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President Biden is expected to announce on Thursday July 29, 2021, that all federal employees and contractors will be required to be vaccinated against COVID-19 or submit to regular testing and mitigation requirements.
While federal law does not prohibit public agencies and private businesses from requiring COVID-19 vaccines, even if the vaccines have only been authorized for emergency use, the announcement from the President will almost certainly be challenged and face intense opposition.
Many were hoping that come the summer months, we would finally emerge from the COVID doldrums and begin to phase that portion of care out of our lives. With concerns of a highly contagious Delta variant beginning to spread, Biden’s team looks to be taking no chances with this rumored announcement. However, much like when COVID first hit the U.S, there still remains many questions as to how a vaccine mandate would affect those in the Federal employment sector.
Most likely, we will see this announcement for all Federal employees to be vaccinated or submit regular testing through an Executive Order (EO) by the President. While private employers are often free to place whatever non-discriminatory employment conditions and restrictions they want, should this mandate come through an EO, Federal agencies would have no choice but to abide by the order in requiring their employees to get vaccinated or submit frequent testing.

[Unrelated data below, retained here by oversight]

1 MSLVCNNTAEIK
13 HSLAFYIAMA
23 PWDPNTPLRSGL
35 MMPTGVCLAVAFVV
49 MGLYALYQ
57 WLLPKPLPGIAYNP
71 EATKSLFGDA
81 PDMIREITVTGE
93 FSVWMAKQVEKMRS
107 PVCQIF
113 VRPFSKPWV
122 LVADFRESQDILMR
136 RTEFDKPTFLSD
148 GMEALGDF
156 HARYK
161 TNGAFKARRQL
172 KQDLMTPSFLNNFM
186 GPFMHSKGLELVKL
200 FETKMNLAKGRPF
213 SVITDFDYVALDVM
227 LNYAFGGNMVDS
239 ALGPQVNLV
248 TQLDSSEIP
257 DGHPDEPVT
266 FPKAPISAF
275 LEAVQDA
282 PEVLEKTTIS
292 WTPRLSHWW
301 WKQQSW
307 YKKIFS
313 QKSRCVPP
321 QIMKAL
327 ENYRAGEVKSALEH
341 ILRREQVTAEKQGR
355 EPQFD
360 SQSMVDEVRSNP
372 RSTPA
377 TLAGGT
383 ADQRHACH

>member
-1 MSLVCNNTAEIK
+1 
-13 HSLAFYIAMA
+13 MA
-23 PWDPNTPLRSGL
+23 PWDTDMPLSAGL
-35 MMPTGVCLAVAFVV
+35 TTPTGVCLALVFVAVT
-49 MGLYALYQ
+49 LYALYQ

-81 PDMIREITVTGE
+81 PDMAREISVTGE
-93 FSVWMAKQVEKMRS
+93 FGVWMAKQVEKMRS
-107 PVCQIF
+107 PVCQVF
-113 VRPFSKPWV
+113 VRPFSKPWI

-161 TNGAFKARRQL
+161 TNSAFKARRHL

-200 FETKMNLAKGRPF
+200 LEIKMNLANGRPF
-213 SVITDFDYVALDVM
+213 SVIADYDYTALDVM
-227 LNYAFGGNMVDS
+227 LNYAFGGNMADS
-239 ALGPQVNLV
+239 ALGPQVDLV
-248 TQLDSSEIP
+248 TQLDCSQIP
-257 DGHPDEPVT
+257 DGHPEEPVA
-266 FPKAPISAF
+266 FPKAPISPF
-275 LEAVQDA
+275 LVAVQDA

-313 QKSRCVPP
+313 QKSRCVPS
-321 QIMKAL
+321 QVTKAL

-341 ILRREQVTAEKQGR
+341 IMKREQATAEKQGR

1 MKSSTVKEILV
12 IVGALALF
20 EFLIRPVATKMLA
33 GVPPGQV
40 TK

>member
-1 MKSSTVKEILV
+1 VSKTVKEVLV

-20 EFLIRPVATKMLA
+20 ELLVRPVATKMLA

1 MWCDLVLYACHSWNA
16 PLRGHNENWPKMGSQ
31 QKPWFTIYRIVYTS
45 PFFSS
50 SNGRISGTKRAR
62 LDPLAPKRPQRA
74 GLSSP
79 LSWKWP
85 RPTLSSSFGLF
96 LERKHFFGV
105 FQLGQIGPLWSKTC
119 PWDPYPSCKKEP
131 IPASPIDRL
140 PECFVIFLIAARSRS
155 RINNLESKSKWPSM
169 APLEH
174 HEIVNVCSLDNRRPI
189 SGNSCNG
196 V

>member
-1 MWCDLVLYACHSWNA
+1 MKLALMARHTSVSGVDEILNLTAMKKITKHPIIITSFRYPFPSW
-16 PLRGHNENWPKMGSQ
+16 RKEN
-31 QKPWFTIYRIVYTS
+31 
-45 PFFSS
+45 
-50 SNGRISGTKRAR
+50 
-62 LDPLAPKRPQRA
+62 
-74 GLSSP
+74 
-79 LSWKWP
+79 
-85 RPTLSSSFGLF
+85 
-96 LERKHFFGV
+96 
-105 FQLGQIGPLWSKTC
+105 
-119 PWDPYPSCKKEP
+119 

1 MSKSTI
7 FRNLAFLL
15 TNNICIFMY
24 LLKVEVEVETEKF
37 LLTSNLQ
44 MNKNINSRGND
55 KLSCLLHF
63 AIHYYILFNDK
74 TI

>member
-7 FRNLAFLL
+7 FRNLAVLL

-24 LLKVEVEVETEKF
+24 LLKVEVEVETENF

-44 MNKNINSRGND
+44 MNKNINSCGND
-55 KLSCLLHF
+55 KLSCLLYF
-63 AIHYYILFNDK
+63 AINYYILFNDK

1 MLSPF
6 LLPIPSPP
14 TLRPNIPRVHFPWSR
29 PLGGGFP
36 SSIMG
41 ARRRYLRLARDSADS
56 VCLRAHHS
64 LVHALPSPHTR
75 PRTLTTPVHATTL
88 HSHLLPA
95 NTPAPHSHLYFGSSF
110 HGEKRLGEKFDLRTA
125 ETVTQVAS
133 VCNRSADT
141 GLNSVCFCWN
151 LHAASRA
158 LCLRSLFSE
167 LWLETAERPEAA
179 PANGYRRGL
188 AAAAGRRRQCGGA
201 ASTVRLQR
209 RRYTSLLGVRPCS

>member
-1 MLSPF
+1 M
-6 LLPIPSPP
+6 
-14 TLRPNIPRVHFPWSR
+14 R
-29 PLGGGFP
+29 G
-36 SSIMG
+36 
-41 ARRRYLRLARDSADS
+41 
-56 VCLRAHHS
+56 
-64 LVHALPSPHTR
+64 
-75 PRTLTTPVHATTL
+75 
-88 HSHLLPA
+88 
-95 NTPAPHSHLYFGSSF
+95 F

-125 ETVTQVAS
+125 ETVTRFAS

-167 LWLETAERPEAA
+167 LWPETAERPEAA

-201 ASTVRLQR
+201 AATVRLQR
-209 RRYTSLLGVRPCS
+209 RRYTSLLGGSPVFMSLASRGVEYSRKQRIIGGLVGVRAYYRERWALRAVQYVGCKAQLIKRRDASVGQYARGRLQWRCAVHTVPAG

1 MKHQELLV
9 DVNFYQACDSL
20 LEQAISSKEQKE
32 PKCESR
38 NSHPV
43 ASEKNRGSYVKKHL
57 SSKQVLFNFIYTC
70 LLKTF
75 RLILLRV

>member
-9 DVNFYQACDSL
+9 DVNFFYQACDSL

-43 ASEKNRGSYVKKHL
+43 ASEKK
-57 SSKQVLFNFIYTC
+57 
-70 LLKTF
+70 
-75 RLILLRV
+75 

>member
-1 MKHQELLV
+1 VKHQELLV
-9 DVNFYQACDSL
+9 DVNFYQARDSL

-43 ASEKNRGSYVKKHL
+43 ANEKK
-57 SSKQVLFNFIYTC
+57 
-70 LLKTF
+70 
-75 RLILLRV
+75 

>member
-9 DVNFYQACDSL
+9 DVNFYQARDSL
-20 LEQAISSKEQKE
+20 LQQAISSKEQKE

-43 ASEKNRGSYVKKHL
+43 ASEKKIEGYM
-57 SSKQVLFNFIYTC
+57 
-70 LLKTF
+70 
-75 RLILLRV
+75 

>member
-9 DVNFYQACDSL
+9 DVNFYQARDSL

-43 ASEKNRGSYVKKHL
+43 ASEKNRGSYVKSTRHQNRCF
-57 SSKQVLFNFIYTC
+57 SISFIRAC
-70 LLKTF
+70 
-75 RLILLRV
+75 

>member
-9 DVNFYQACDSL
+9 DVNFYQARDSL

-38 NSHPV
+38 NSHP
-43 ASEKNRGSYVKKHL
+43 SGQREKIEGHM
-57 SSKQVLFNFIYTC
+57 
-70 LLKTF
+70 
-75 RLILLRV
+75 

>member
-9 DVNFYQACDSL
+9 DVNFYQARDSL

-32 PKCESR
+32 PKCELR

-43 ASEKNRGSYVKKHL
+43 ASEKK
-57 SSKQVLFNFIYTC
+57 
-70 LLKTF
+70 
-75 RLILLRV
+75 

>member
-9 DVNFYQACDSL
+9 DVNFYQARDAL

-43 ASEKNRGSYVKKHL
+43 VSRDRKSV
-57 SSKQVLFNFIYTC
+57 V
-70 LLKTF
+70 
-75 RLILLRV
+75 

Regardless of how this announcement takes shape, many employees have already begun to speculate as to what this announcement could mean for them and what they should be expecting in the coming days and months.
So to what extent can the Federal Government require vaccinations for its employees? What consequences would/could an employee expect should they choose not to take the vaccine? What accommodations would Federal agencies be required to honor?
While there are many more concerns Federal employees may have about any Federal mandate for vaccinations, this article will hopefully provide some much needed clarity in regards to President Biden’s upcoming announcement.
Legal Aspects of a Vaccine Requirement
When it comes to addressing matters of public health, individual states are usually given the ability to act autonomously. A good example of this is how each state can choose to set certain vaccine requirements for students.